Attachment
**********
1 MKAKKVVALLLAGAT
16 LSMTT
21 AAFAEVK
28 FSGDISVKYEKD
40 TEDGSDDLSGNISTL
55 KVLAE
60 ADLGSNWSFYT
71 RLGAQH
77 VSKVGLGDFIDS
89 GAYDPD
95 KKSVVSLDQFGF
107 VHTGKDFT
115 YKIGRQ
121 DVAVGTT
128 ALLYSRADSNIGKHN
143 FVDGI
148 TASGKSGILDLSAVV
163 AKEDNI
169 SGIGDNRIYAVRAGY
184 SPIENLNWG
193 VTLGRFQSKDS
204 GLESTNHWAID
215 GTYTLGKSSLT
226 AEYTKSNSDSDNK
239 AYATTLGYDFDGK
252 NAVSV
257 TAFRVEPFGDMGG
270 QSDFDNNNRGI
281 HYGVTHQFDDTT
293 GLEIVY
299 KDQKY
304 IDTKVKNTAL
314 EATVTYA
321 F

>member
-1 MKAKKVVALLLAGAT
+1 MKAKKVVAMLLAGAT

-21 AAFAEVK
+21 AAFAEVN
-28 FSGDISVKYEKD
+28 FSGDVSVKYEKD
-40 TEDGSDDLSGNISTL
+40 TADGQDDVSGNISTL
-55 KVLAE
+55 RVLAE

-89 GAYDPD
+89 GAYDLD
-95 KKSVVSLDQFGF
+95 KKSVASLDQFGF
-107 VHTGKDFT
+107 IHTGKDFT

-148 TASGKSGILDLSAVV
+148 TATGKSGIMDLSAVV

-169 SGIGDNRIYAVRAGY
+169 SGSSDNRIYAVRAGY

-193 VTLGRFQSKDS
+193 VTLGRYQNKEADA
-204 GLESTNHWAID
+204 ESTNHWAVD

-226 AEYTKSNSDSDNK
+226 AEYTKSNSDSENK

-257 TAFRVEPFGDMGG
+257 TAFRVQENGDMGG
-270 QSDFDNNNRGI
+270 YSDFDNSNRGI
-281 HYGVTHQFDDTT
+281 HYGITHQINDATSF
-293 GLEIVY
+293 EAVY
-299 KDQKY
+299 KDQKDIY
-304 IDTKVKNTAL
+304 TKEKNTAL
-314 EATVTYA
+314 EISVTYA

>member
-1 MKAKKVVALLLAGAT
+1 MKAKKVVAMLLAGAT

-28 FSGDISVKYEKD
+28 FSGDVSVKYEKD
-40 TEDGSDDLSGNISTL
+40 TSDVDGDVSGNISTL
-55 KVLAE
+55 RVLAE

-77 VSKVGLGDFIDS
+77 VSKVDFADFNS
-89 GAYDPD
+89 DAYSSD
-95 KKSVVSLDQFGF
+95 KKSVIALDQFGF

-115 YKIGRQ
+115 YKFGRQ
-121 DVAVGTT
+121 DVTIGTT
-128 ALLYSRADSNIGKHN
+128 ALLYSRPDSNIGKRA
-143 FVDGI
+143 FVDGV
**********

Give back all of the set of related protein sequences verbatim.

1 MKAKKVVALLLAGAT
16 LSMTT
21 AAFAEVK
28 FSGDISVKYEKD
40 TEDGSDDLSGNISTL
55 KVLAE
60 ADLGSNWSFYT
71 RLGAQH
77 VSKVGLGDFIDS
89 GAYDPD
95 KKSVVSLDQFGF
107 VHTGKDFT
115 YKIGRQ
121 DVAVGTT
128 ALLYSRADSNIGKHN
143 FVDGI
148 TASGKSGILDLSAVV
163 AKEDNI
169 SGIGDNRIYAVRAGY
184 SPIENLNWG
193 VTLGRFQSKDS
204 GLESTNHWAID
215 GTYTLGKSSLT
226 AEYTKSNSDSDNK
239 AYATTLGYDFDGK
252 NAVSV
257 TAFRVEPFGDMGG
270 QSDFDNNNRGI
281 HYGVTHQFDDTT
293 GLEIVY
299 KDQKY
304 IDTKVKNTAL
314 EATVTYA
321 F

>member
-1 MKAKKVVALLLAGAT
+1 MKAKKVVAMLLAGAT

-21 AAFAEVK
+21 AAFAEVN
-28 FSGDISVKYEKD
+28 FSGDVSVKYEKD
-40 TEDGSDDLSGNISTL
+40 TADGQDDVSGNISTL
-55 KVLAE
+55 RVLAE

-89 GAYDPD
+89 GAYDLD
-95 KKSVVSLDQFGF
+95 KKSVASLDQFGF
-107 VHTGKDFT
+107 IHTGKDFT

-148 TASGKSGILDLSAVV
+148 TATGKSGIMDLSAVV

-169 SGIGDNRIYAVRAGY
+169 SGSSDNRIYAVRAGY

-193 VTLGRFQSKDS
+193 VTLGRYQNKEADA
-204 GLESTNHWAID
+204 ESTNHWAVD

-226 AEYTKSNSDSDNK
+226 AEYTKSNSDSENK

-257 TAFRVEPFGDMGG
+257 TAFRVQENGDMGG
-270 QSDFDNNNRGI
+270 YSDFDNSNRGI
-281 HYGVTHQFDDTT
+281 HYGITHQINDATSF
-293 GLEIVY
+293 EAVY
-299 KDQKY
+299 KDQKDIY
-304 IDTKVKNTAL
+304 TKEKNTAL
-314 EATVTYA
+314 EISVTYA

>member
-1 MKAKKVVALLLAGAT
+1 MKAKKVVAMLLAGAT

-28 FSGDISVKYEKD
+28 FSGDVSVKYEKD
-40 TEDGSDDLSGNISTL
+40 TSDVDGDVSGNISTL
-55 KVLAE
+55 RVLAE

-77 VSKVGLGDFIDS
+77 VSKVDFADFNS
-89 GAYDPD
+89 DAYSSD
-95 KKSVVSLDQFGF
+95 KKSVIALDQFGF

-115 YKIGRQ
+115 YKFGRQ
-121 DVAVGTT
+121 DVTIGTT
-128 ALLYSRADSNIGKHN
+128 ALLYSRPDSNIGKRA
-143 FVDGI
+143 FVDGV